Dec. 08--Although the Middle East has felt the impact of a global recession, it's expected to be among the first of the international markets to lead a gradual recovery in the sale of business jets, Cessna Aircraft's head of global sales says.
"Its economies remain fundamentally strong and vigorous," Trevor Esling, Cessna's vice president for international sales, said in a statement.
The widespread recognition and acceptance of business aircraft and the emergence of wealth creation through entrepreneurship is contributing to general aviation's growth in the region, Hawker Beechcraft officials say.
Hawker Beechcraft, Cessna and Bombardier are showcasing Wichita-built aircraft at this week's Middle East Business Aviation Association show in Dubai, United Arab Emirates.
The three companies are among the 338 exhibitors showcasing products at the show, which is expected to attract about 7,000 trade visitors. That's up from 2008, when the biennial show attracted 5,500 visitors and 250 exhibitors.
The Middle East business aviation market is expected to expand 15 to 20 percent each year over the next four years to become a $1 billion a year industry, Hawker Beechcraft said.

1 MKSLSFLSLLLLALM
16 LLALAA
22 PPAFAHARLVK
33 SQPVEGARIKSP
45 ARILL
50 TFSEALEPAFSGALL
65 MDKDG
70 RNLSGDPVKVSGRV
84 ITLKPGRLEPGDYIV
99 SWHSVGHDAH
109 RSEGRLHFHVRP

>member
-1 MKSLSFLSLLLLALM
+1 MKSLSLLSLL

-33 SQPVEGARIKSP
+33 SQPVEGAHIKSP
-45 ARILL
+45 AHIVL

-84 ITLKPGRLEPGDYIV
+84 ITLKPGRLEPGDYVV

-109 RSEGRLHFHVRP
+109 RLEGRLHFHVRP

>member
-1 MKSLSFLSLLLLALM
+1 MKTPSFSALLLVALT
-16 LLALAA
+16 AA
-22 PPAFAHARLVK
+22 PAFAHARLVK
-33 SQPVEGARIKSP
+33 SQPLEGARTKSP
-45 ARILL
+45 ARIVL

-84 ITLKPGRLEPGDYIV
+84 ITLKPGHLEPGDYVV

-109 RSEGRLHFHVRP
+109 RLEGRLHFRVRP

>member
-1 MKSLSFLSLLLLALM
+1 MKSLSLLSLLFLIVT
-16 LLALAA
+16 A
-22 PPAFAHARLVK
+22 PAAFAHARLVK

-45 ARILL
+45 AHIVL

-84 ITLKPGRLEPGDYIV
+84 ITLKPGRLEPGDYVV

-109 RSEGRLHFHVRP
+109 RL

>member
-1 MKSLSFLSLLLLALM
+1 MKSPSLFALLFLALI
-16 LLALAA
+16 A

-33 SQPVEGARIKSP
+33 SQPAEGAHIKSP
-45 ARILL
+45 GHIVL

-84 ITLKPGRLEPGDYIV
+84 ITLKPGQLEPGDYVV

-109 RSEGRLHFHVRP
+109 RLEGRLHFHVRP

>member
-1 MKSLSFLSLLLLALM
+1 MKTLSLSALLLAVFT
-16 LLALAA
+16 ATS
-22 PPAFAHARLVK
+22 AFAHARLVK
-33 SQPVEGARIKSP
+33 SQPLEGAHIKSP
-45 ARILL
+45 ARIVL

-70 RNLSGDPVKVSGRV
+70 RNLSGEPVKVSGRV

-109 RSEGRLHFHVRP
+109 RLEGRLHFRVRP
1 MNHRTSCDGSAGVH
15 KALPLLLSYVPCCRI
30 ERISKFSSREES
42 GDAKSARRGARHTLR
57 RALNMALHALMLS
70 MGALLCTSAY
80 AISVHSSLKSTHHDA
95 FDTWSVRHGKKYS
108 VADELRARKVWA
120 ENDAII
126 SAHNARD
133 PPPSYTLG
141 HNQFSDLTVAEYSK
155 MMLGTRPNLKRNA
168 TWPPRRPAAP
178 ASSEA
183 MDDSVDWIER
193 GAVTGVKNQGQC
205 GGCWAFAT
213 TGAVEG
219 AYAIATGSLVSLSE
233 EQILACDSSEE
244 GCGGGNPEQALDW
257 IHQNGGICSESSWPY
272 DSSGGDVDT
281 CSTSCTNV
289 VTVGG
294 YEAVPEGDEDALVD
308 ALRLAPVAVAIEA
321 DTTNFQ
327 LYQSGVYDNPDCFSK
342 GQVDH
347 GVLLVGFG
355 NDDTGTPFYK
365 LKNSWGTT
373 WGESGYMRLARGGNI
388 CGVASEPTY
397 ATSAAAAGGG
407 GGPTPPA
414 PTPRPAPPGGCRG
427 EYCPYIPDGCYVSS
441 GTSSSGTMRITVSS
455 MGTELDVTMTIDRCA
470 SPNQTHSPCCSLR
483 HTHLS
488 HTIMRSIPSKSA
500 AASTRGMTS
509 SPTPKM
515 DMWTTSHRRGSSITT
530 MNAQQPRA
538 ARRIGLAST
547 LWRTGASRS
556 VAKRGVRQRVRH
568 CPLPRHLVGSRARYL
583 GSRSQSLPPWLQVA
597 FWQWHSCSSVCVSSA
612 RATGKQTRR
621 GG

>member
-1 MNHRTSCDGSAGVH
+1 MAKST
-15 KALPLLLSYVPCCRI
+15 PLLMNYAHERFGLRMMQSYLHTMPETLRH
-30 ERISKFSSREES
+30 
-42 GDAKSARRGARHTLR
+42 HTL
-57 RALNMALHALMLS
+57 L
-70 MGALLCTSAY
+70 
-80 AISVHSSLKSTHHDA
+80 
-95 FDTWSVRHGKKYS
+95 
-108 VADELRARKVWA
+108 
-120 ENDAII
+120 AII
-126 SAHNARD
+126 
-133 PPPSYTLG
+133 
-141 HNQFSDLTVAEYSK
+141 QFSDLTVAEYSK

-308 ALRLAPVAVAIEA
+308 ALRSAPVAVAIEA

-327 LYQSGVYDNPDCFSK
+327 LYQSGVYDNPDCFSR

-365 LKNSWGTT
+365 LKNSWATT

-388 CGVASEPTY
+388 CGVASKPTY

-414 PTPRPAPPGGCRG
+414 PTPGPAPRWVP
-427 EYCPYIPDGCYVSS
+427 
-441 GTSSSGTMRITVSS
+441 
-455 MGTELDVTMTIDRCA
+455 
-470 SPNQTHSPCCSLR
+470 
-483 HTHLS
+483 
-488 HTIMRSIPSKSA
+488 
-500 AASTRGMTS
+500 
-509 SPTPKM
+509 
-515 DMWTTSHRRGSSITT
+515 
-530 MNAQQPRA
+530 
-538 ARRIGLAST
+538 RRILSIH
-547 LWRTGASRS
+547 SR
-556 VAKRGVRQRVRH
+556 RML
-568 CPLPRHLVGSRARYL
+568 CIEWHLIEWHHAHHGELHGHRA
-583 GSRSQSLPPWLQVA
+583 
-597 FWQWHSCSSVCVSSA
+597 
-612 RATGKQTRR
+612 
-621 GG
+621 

MEBA predicts that the Middle East and North Africa markets will account for 20 to 25 percent of all new business jet deliveries worldwide from 2012 through 2018, Hawker Beechcraft said.
Business aircraft sales in the Middle East peaked in 2007 but tumbled with the rest of the world in late 2008, said Brian Foley, a market analyst with Brian Foley Associates.
Still, the market swing was less extreme than in the U.S., Foley said.
The region has multiple ties with all the other world economies, he said.
Oil plays a role, but its influence is less direct as the Middle East's interests diversify.
The Middle East has a need to work with partners in Europe, Asia and the Americas, Foley said. And that requires a well-developed business aviation fleet and infrastructure.
About 550 business jets are based in Middle Eastern countries, he said. Nearly 90 percent of them are in the medium- or large-jet categories.
Cessna's Esling said the company already has detected rising confidence and activity among potential buyers in the Middle East.
"In particular, we're seeing a growing awareness that midsize aircraft, such as our larger Citations, offer the key capabilities sought by many Middle East companies," Esling said.
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